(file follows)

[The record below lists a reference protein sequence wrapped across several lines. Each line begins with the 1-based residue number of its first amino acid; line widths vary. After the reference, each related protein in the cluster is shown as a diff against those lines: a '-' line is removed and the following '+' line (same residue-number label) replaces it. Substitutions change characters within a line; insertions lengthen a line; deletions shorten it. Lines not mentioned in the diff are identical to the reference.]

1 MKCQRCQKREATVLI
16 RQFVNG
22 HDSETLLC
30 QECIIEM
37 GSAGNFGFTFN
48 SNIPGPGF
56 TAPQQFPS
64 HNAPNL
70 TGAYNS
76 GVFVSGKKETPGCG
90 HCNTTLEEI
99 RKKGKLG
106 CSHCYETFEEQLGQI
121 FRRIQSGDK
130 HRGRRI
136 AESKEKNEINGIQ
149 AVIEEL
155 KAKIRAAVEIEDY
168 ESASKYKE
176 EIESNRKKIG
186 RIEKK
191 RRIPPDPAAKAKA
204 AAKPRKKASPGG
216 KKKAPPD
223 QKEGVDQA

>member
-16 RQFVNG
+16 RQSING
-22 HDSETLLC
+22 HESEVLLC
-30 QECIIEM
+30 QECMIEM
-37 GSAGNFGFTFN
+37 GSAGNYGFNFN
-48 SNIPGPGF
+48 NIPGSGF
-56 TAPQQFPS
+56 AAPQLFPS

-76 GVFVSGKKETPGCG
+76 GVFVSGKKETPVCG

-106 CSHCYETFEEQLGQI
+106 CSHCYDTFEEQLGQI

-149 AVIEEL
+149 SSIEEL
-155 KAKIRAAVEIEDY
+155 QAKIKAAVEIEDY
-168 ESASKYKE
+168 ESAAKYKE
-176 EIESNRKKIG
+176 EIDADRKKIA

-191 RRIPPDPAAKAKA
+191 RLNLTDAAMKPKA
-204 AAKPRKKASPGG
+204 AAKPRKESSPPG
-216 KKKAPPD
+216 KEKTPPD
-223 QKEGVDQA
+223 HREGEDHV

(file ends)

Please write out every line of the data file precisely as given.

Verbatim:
[The record below lists a reference protein sequence wrapped across several lines. Each line begins with the 1-based residue number of its first amino acid; line widths vary. After the reference, each related protein in the cluster is shown as a diff against those lines: a '-' line is removed and the following '+' line (same residue-number label) replaces it. Substitutions change characters within a line; insertions lengthen a line; deletions shorten it. Lines not mentioned in the diff are identical to the reference.]

1 MKCQRCQKREATVLI
16 RQFVNG
22 HDSETLLC
30 QECIIEM
37 GSAGNFGFTFN
48 SNIPGPGF
56 TAPQQFPS
64 HNAPNL
70 TGAYNS
76 GVFVSGKKETPGCG
90 HCNTTLEEI
99 RKKGKLG
106 CSHCYETFEEQLGQI
121 FRRIQSGDK
130 HRGRRI
136 AESKEKNEINGIQ
149 AVIEEL
155 KAKIRAAVEIEDY
168 ESASKYKE
176 EIESNRKKIG
186 RIEKK
191 RRIPPDPAAKAKA
204 AAKPRKKASPGG
216 KKKAPPD
223 QKEGVDQA

>member
-16 RQFVNG
+16 RQSING
-22 HDSETLLC
+22 HESEVLLC
-30 QECIIEM
+30 QECMIEM
-37 GSAGNFGFTFN
+37 GSAGNYGFNFN
-48 SNIPGPGF
+48 NIPGSGF
-56 TAPQQFPS
+56 AAPQLFPS

-76 GVFVSGKKETPGCG
+76 GVFVSGKKETPVCG

-106 CSHCYETFEEQLGQI
+106 CSHCYDTFEEQLGQI

-149 AVIEEL
+149 SSIEEL
-155 KAKIRAAVEIEDY
+155 QAKIKAAVEIEDY
-168 ESASKYKE
+168 ESAAKYKE
-176 EIESNRKKIG
+176 EIDADRKKIA

-191 RRIPPDPAAKAKA
+191 RLNLTDAAMKPKA
-204 AAKPRKKASPGG
+204 AAKPRKESSPPG
-216 KKKAPPD
+216 KEKTPPD
-223 QKEGVDQA
+223 HREGEDHV